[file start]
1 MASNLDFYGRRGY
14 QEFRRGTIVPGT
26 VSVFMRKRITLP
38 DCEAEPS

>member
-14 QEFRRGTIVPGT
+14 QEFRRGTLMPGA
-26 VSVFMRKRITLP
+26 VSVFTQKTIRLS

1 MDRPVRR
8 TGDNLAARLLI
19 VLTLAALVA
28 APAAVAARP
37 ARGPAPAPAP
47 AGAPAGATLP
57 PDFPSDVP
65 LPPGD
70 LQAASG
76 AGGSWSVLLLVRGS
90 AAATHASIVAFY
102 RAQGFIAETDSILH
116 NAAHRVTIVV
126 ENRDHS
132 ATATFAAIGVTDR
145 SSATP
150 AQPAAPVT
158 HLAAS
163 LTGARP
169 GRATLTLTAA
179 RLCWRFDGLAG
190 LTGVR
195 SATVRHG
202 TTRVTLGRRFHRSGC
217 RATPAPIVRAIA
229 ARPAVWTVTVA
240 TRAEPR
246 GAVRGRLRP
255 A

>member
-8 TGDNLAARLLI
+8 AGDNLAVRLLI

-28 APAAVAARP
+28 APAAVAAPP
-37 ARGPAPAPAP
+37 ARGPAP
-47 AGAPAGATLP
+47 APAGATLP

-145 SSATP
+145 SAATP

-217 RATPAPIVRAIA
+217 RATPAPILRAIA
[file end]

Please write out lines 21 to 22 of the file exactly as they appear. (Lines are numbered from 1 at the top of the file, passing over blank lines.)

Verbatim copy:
102 RAQGFIAETDSILH
116 NAAHRVTIVV